Description

In this week’s discussion, we’ll be exploring how prepared we are in the face of an impending EARTHQUAKE!

Since 2008, the 3rd Thursday in October has been International ShakeOut Day (see shakeout.org (Links to an external site.) for more information). This is a day where we can evaluate our emergency preparedness as individuals, institutions, and governments and participate in a Great ShakeOut Earthquake Drill. The ShakeOut is held in collaboration with the U.S. Geological Survey (USGS (Links to an external site.)), National Science Foundation (NSF (Links to an external site.)), the Federal Emergency Management Agency (FEMA (Links to an external site.)), and the Southern California Earthquake Center (SCEC (Links to an external site.)) — feel free to explore any of these websites for more information about earthquake preparedness.

The Earthquake Country Alliance (ECA (Links to an external site.)), which works with these organizations, started the Great ShakeOut in Southern California in 2008 and coordinates the participation of California organizations and individuals in the ShakeOut. We’ll be using the Earthquake Country website to learn more about how to personally prepare for earthquakes.

please respond to this prompt with the following information:

  1. Earthquake Country has identified seven steps that we can all take to prepare ourselves to survive and recover from a large earthquake. Go to https://www.earthquakecountry.org/sevensteps/ (Links to an external site.) to read about these seven steps.
  2. Choose from Step 1, 2, 3, or 4. Click on the link of the step you choose to learn even more.
  3. As you read, consider: how many of the suggested actions in this step have been taken for your family or home? What could you be doing better?
  4. Come up with a plan to improve your preparedness in this area. Divide your list into 1) actions you can take right now (no cost), 2) actions that will require purchases or further planning (low cost), and 3) actions that may have to wait (a bit more work or cost).
  5. Discuss your suggested plan with your family or roommates. If you live by yourself, feel free to discuss your plan with friends or other loved ones. Ask for feedback about what they think would be reasonable steps to take right now to help your household become safer.
  6. Share your finalized plan with your classmates. Give a timeline for completing some of the goals in your plan. Share any worries or concerns you have about following your preparedness plan (or earthquakes in general!).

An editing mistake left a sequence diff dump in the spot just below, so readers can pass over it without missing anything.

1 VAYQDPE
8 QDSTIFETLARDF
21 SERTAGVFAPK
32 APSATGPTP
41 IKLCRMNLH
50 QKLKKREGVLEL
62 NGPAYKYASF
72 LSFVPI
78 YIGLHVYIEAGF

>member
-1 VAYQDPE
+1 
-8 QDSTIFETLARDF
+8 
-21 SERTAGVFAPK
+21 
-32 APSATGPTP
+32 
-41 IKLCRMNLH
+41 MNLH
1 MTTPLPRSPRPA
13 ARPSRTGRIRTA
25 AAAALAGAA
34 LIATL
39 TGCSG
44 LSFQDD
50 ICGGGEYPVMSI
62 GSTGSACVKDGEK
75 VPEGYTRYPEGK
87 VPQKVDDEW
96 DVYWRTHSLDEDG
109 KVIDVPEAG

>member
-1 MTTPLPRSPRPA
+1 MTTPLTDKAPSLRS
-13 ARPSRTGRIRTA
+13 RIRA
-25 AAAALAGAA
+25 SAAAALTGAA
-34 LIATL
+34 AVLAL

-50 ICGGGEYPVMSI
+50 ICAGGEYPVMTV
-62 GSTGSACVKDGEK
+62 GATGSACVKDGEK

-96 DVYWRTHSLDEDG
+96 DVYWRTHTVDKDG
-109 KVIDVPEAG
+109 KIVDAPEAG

once you finish the prompt please respond to the TWO other replies that I will send to you after you choose this question with the following content:

  • How reasonable do you think their preparedness plan is?
  • Do you have any suggestions? Are you able to address any of their worries or concerns?
  • Feel free to offer advice, provide links to products or informative sites, or ask follow-up question
  • Texture refers to the size, shape and arrangement of grains or other constituents within a rock. Textures 39 various textures in igneous rocks tell us • The how the rock formed. • And often where the rock formed! • See section 4.3, p. 100–103 in your book. Cooling rate • As magma cools, minerals slowly form. • This process is called crystallization. longer the crystallization time, the • The larger the minerals grow. small crystals imply that the magma / • So lava cooled quickly. 40 41 Texture & cooling rate rock is has mineral • This grains that are < 1 mm. that be coarse or • Would fine? this rock have cooled • Would slowly or quickly? it be volcanic or • Would plutonic? Texture & cooling rate 42 • This rock is has mineral grains that are > 1 mm. • Would that be coarse or fine? • Would this rock have cooled slowly or quickly? • Would it be volcanic or plutonic? Texture & cooling rate 43 • Extrusive igneous rocks cool quickly at or near Earth’s surface and are typically fine-grained (most crystals 1 mm) Other textures 44 and fine aren’t the only textures an • Coarse igneous rock can have. textures form from different • Different cooling histories, and other factors. Pegmatitic texture • A pegmatitic texture means the rock has very large crystals — it is extra coarse. very slowly, • Itandcooled had lots of volatiles (H2O, etc.) 45 46 Glassy texture opposite extreme is a rock with no • The crystals at all. This is a glassy texture. rocks cooled quickly, with few • These volatiles. Pumice Obsidian Scoria Vesicular texture 47 rocks such as the pumice and scoria • Volcanic on the previous slide have holes left by escaping volcanic gasses. holey (not Holy) • These rocks have a vesicular texture. grained and glassy rocks can be • Fine vesicular. Can coarse grained rocks be vesicular? 48 • • Think o

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